It’s almost as if nobody who comments on the National Football League, pundits to patrons, ever watch the game or spend one nanosecond pondering its recent history.

The volume of former players and coaches who picked the Los Angeles Chargers to “end the dynasty” and/or push the New England Patriots “over the cliff” this past week was predictably amusing.

More mind-numbing was the apparent percentage of folks who have watched and supported the Patriots for more than a day or two and were worried about the outcome of Sunday’s divisional playoff in Foxborough.

Apparently it doesn’t take much more than a streak of wins over the Cardinals, Raiders and Broncos (yes, and a victory at Arrowhead over the Chiefs in one of their first Kareem Hunt-less game) to be anointed the AFC favorite. I’m sure NFL Films is preparing a new installment in the “Missing Rings” anthology as we speak.

All week I heard about Philip Rivers being undefeated outside Los Angeles, where you’d have an easier time on any street corner selling scarves and mittens than tickets to a professional football game. That Tom Brady and the Patriots entered their impending execution on a 15-game home winning streak was reported as a virtual asterisk, if at all.

Rivers’ past miseries in Gillette Stadium and his complete failure to even sniff a Super Bowl were somehow viewed as strengths. His prolific efforts in, ahem, other areas surely were celebrated, along with his proclivity for floating “gosh dang it” more than most.

Rarely was it mentioned that his 41-year-old opposite number threw for 4,355 yards and 29 touchdowns against 11 touchdowns on a bum knee, essentially the median year of his incomparable career.

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Nor was there much mention that Tom Brady (in case you forgot his name) accomplished all that with only two receivers above 50 catches: A part-time running back (James White) and a guy coming off knee reconstruction (Julian Edelman).

His all-world tight end rapidly devolved into a decoy. His mist physically gifted receiver was a mid-season social experiment that didn’t pan out. Yet a visitor from another planet might not have surmised Brady was even participating in the playoffs, given the broadcast bromance with Rivers, Patrick Mahomes, Andrew Luck, Drew Brees, Jared Goff, Dak Prescott and Nick Foles.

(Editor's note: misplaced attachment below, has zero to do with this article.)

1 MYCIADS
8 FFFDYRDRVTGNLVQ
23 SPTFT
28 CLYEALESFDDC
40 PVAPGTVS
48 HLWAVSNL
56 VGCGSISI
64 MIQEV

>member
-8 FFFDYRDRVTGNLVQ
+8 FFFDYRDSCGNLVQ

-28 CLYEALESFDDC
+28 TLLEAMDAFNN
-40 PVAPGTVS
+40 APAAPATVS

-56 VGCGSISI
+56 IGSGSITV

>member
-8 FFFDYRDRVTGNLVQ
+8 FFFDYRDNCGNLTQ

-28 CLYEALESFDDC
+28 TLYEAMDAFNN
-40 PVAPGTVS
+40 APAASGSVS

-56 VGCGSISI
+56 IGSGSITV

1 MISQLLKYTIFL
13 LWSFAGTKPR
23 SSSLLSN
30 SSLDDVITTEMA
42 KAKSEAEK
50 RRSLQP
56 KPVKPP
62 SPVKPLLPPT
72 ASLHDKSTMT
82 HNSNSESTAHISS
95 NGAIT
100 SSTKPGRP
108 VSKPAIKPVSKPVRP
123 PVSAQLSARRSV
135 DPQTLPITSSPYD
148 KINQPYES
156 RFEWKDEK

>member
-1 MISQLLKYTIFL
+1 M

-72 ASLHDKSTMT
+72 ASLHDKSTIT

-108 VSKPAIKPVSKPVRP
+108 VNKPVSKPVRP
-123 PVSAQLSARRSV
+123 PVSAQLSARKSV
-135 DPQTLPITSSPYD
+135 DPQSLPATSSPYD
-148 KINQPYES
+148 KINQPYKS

Of course that’s the issue here. The Patriots aren’t sexy, and they defy logic. Their personnel is that of a 5-11 team. They rode out Sony Michel’s month-long injury by lining up a kick returner/mediocre receiver at tailback, for Bill’s sake. Defensively, they lack anyone with a fraction of Joey Bosa’s physical gifts or name recognition.

It’s the ultimately plug-and-play system, and it simultaneously drives the world bonkers while spoiling the congregation rotten as it awaits the inevitable shoe to drop.

Well, rest assured the world didn’t hear that telltale thump this year, no matter what happens next Sunday. New England has reached the final four for an absurd eighth consecutive January.

That’s an accomplishment that never again shall be duplicated, and it is one all stakeholders, even in a world where it feels as if Super Bowl appearances are a divine right, should celebrate. If you don’t think it matters, ask fans of the Dallas Cowboys, who haven’t carried a lasso into the penultimate round of the playoffs since 1996.

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The love-fest for Kansas City, especially after its win over Indianapolis, the other supposed hottest team on the planet, will be thick. I can’t wait.

We’ll be bombarded by pictures of a diaper-clad Mahomes wobbling around major league bullpens. We’ll hear incessantly about Andy Reid and the mad science of that Waffle House menu he holds in front of his face. We’ll be schooled in all the ways the Chiefs’ venerable home stadium is louder than O’Hare and LaGuardia combined. We’ll see gruesome highlights of Monday and Thursday night losses past and almost none of this year’s Sunday night victory.

‘Tis the way of the world. Everybody’s dying for the next great coach, quarterback, franchise, you name it, to carry this league through the next decade. All the while, they fail to properly enjoy the ones who have rolled with the changes and dominated the landscape since the turn of the century.

It increases the entertainment and comedic value. Enjoy the noise. Celebrate the doubt. Just don’t fall into the trap and contribute to it.

Kalle Oakes spent 27 years in the Sun Journal sports department. He is now sports editor of the Georgetown (Kentucky) News-Graphic. Keep in touch with him at [email protected] or on Twitter @oaksie72.


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